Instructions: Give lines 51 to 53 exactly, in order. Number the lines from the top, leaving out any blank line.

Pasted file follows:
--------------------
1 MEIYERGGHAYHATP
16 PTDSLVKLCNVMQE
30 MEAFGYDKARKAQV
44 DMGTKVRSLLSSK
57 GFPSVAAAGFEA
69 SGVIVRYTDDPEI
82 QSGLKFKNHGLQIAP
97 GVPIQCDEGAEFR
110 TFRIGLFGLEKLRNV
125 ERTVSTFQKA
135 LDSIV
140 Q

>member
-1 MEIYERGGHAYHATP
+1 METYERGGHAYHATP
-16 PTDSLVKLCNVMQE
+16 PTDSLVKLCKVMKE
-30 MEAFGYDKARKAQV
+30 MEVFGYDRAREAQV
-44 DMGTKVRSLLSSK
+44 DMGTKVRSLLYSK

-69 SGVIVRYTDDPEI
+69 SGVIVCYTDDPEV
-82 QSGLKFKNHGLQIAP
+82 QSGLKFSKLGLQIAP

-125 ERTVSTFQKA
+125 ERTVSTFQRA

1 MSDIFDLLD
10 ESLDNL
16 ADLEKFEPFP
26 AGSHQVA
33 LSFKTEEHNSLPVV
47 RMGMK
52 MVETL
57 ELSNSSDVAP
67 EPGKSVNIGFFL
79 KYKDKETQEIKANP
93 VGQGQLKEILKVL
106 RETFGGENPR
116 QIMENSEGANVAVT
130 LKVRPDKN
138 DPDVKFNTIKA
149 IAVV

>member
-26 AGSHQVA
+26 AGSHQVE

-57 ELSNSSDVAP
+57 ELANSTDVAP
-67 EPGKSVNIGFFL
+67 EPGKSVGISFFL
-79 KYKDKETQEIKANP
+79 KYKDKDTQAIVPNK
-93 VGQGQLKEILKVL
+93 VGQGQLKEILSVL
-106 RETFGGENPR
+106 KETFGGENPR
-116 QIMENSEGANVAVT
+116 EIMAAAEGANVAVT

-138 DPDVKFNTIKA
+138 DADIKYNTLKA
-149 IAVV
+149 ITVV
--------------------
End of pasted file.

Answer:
-79 KYKDKETQEIKANP
+79 KYKDKDTQAIVPNK
-93 VGQGQLKEILKVL